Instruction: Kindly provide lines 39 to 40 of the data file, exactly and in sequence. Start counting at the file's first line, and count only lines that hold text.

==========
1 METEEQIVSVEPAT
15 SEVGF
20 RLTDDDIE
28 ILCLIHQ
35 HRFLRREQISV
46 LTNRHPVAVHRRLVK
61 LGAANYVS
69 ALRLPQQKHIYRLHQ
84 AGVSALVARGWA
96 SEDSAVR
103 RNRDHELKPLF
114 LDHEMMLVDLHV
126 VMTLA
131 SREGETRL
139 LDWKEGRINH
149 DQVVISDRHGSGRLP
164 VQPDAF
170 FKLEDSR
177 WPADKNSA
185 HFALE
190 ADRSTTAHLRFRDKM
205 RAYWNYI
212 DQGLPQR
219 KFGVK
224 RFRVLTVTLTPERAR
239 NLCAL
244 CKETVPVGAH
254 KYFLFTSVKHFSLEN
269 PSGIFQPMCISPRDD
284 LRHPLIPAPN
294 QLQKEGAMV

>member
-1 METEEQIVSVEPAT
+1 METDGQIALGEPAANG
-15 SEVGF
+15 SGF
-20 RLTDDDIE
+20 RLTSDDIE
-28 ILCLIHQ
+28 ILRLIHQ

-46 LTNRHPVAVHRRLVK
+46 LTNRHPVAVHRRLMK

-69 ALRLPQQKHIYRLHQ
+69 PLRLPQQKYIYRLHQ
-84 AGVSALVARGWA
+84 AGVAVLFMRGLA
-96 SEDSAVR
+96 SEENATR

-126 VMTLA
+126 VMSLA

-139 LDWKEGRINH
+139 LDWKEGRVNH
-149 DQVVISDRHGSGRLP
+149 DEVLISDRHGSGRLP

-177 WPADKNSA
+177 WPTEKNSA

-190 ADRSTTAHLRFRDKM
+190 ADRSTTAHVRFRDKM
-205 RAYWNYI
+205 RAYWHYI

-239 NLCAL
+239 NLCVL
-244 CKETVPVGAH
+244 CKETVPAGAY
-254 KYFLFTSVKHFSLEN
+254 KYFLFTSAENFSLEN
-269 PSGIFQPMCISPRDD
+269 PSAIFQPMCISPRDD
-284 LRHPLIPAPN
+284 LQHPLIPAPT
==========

-28 ILCLIHQ
+28 ILRLIHQ